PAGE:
Delali Ayivor *
Denzel Boyd*
Tyler Rabinowitz *

Denzel Boyd*
Nate Grossman
Jonathan Maghen
Justin Sloane

Neue Haas Grotesk
Crimson Text
(Open Source Google Fonts)

*YoungArts Alumni

Who are you?

🌍 Our core team is comprised of four YoungArts alumni, but in the course of putting together this campaign, we’ve been in meaningful dialogue with
60 members of the YoungArts community at various levels from alumni, to mentors and master artists, board members, panelists, winners and YoungArts
staff past and current.
What kind of organizing experience do you have? 

Given our current socio-political climate, we felt
an urgent need to answer the call for civic duty 🔥️
We're all in a process of rapid growth through radical humility and active listening. And we hope to inspire y'all to join this charge and activate accountability in your own communities.

Why is there so much emphasis on documentation/archiving?

Because, the functional roles of documentation and evidence have been weaponized by the legal system to be used as tools of oppression against BIPOC. The things that we keep become the stories we tell about the past. That’s why we want all of our stories, and the documentation of them to stay fixed in one place in perpetuity. The pain and trauma of BIPOC people is something that white supremacy works overtime to deny or erase; in an equitable future, that would never happen.

Why the emoji?

Because, this is how we talk! When we say we celebrate the community's voices, we mean that we acknowledge and celebrate our uniqueness, as we are. Besides, as far as code switching goes for the BIPOC community, we thought it time for whiteness to bend to understand us, not the other way around.  🤷🏾‍♀️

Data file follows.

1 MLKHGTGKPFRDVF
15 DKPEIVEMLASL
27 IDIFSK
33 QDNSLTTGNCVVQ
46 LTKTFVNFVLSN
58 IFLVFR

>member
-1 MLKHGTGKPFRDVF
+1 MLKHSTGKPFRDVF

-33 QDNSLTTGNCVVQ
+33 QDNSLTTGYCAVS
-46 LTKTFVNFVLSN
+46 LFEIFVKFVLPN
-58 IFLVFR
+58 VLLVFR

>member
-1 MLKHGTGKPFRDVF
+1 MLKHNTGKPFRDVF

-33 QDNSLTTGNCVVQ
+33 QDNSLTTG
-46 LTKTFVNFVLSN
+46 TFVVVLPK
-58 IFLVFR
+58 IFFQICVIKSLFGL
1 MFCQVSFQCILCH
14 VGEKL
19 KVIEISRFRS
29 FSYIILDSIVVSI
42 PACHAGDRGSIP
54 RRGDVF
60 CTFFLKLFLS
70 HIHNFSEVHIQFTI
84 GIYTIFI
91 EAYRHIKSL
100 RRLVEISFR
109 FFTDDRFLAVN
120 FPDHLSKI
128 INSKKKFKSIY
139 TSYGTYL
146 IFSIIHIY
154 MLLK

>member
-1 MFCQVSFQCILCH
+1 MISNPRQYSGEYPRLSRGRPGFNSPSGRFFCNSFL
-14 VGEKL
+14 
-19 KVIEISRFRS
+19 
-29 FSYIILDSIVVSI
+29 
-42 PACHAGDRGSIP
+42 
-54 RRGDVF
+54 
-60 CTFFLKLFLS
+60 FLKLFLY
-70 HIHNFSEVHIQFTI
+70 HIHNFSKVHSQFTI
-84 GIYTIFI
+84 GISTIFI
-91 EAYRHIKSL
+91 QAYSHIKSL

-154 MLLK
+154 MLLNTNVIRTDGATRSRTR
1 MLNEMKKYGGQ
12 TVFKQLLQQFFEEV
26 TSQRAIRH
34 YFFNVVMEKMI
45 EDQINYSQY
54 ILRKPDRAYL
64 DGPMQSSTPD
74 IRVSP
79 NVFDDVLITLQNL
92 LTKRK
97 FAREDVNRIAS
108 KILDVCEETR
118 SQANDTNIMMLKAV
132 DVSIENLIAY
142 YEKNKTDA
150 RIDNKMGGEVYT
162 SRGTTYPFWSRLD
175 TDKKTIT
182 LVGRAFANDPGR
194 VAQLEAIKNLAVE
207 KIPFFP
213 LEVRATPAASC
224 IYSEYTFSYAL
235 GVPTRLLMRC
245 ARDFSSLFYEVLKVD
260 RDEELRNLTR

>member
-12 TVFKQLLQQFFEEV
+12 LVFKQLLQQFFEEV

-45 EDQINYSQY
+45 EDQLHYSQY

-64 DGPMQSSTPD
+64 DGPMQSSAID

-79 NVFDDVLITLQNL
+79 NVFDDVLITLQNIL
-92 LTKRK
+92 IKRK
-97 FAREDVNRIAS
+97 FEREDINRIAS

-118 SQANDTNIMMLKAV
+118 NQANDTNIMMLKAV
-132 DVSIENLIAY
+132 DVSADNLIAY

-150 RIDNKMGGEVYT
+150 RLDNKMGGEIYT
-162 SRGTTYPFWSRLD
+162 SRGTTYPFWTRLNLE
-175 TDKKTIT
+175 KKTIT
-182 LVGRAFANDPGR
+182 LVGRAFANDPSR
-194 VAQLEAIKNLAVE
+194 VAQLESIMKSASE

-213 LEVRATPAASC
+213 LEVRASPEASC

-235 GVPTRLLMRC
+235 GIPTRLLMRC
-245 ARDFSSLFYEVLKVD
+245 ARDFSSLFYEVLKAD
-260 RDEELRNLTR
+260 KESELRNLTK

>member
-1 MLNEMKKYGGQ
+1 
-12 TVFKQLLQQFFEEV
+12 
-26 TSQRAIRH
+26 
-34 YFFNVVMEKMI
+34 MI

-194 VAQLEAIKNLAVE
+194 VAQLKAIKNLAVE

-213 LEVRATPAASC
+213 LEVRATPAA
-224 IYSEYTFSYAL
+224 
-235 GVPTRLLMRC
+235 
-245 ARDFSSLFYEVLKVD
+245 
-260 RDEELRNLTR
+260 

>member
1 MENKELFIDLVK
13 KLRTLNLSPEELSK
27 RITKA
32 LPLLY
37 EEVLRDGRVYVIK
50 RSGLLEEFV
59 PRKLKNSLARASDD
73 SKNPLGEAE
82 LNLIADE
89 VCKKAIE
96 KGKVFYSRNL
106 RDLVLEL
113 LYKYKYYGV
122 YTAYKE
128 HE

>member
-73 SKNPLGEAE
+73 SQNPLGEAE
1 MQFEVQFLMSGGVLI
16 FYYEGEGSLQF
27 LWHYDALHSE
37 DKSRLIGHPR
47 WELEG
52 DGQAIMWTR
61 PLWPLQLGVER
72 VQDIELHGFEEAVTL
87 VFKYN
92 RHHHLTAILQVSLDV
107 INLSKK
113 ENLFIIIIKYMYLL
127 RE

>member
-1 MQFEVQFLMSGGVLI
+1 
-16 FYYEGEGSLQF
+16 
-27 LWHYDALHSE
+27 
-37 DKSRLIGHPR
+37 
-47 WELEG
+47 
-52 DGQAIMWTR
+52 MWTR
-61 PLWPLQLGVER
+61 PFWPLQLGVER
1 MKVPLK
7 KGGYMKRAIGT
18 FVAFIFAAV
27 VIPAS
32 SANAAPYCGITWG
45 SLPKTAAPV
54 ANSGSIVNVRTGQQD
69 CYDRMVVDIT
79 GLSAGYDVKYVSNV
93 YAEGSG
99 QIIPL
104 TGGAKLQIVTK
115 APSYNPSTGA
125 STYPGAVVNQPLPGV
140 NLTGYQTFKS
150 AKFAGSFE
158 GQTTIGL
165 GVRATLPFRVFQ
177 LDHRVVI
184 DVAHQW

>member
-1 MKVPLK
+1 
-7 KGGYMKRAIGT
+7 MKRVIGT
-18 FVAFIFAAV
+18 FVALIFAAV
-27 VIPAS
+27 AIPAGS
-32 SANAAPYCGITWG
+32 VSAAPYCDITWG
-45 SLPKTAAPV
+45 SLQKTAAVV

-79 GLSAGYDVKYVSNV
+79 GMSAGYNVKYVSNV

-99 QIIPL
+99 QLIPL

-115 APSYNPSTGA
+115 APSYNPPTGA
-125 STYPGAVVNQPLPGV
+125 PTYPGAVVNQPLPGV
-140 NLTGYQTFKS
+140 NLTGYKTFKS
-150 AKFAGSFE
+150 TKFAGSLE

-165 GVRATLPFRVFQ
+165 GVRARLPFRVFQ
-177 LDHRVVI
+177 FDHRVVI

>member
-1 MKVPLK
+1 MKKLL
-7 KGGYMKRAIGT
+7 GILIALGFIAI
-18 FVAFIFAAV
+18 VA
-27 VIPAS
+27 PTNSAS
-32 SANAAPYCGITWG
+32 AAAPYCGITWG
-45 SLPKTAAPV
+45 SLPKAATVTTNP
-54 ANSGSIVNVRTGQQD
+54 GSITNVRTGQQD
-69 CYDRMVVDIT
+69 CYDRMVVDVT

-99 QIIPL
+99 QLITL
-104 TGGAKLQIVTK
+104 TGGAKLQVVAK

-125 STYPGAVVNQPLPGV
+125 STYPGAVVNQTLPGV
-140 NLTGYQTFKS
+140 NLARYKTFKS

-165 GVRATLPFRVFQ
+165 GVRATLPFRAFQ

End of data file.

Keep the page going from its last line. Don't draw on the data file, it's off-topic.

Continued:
Why are you using Google products to host your content?

Accessibility. Hosting things on Google allows us to treat all of our documents as living, breathing, changing organisms and share those changes in real-time with our public ⚡️ (transparency boost!) It also allows people to access these documents anonymously 👁 if they so choose. And it’s an easy model for other communities to adopt in their own organizing. 

What do you want?

Joy. 💫 The heart of everything we do at Equitable Futures Collective is in service of the sustained joy and liberation of BIPOC artists. The demands in our Community Vision Statement build a pathway towards that.

Why didn’t you handle this privately? Was it necessary to do all of this on social media?

Yes, unfortunately, it was necessary. As outlined in the original open letter that opened this dialogue, and as corroborated by several other testimonials, concerns about racism have been brought to senior leadership at YoungArts numerous times with no significant impact or actionable change.

From the publishing of the open letter (05.30.20) to the date this website went live (06.19.20), YoungArts had almost three full weeks to reach out to us and discuss. They chose not to take that opportunity. And we chose to push forth with what’s rightful and owed to the YoungArts community.

Why did you write a “vision statement” instead of a petition? 
Because we are not a community trying to make ourselves visible to an institution, we are a community making our experiences visible to one another. The National YoungArts Foundation as a 501(c)(3) nonprofit can already see us, just like the YoungArts community can already see (through) the National YoungArts Foundation as a 501(c)(3) nonprofit.

We don’t need to prove that we matter by having other people co-sign on to our basic needs. We already know what we want. We already know what we deserve. And we are here to demand it, as we are. ✌️️